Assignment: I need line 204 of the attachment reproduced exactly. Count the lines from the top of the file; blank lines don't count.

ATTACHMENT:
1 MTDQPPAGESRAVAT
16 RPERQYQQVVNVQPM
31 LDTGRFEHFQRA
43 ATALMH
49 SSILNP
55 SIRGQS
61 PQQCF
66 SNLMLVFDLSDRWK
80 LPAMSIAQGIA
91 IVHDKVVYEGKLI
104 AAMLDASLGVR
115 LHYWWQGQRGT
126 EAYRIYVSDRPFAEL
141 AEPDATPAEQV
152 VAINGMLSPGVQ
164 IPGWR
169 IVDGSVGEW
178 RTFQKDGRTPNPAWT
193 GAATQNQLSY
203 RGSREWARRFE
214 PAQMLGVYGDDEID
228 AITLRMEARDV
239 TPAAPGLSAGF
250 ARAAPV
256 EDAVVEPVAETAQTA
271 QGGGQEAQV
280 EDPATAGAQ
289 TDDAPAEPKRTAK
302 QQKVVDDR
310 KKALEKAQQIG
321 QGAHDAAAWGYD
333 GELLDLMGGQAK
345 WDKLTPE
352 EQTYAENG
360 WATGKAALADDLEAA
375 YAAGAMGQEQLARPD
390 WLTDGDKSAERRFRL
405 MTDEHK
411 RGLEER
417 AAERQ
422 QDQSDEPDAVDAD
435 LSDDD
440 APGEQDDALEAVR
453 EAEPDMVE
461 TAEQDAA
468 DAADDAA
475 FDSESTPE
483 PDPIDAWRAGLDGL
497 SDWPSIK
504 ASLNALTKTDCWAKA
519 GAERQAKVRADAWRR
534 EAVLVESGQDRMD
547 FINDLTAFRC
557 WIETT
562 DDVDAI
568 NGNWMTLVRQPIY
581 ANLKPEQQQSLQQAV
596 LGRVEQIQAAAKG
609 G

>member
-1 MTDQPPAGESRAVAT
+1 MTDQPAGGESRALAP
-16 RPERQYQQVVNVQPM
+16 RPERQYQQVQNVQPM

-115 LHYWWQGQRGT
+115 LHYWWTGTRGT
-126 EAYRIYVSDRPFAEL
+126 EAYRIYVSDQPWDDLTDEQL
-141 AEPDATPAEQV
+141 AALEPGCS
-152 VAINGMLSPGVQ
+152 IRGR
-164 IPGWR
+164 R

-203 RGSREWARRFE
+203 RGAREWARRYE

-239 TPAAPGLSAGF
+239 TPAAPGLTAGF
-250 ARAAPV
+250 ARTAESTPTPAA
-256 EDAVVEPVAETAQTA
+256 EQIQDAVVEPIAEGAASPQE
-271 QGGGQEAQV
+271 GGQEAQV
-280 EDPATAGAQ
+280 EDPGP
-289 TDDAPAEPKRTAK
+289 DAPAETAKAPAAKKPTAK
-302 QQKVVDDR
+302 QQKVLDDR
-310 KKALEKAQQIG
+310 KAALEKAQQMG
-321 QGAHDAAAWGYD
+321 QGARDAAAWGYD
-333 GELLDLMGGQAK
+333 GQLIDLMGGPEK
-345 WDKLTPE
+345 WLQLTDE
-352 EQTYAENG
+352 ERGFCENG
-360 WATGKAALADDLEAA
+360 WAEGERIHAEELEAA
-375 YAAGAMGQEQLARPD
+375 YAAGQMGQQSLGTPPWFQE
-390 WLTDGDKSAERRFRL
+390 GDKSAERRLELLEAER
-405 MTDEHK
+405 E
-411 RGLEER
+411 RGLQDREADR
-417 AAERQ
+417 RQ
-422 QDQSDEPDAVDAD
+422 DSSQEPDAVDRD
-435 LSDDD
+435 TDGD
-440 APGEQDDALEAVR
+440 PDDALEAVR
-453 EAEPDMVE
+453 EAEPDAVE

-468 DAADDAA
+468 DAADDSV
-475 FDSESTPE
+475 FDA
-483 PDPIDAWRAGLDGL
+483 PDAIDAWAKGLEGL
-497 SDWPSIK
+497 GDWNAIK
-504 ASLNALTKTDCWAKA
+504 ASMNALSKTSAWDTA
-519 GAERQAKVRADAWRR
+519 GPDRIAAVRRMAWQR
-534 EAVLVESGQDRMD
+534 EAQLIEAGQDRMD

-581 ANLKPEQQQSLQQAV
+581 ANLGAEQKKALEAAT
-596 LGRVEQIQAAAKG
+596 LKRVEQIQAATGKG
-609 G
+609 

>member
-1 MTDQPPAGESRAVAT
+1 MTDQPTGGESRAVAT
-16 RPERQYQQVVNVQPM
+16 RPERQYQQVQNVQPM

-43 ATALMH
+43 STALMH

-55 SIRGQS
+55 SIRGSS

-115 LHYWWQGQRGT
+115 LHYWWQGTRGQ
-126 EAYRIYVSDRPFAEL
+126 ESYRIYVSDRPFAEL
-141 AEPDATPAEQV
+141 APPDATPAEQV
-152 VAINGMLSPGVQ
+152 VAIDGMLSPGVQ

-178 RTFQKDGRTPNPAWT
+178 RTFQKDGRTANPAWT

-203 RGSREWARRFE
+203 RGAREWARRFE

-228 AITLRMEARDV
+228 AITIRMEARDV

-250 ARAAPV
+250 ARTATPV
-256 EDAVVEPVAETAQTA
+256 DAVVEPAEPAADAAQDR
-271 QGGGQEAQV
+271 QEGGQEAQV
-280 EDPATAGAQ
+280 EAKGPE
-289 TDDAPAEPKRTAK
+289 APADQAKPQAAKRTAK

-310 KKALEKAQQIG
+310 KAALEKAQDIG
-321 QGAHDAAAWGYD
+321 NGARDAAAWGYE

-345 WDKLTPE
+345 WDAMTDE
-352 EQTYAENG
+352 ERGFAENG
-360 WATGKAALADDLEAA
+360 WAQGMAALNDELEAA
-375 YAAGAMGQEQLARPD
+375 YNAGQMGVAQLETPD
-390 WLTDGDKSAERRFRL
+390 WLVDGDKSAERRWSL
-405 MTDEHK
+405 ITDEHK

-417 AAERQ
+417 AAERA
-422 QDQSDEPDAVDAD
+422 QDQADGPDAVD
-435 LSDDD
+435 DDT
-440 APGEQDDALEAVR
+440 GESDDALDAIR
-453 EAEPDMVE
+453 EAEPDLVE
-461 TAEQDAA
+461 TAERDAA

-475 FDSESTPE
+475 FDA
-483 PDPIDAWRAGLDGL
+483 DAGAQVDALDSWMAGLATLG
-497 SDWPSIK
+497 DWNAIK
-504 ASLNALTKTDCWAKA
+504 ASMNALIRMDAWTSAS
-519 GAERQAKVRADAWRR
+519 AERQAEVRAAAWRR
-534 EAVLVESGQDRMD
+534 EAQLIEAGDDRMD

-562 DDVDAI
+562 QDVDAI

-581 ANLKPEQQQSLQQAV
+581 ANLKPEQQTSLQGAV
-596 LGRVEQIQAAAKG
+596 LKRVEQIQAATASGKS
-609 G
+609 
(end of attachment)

-483 PDPIDAWRAGLDGL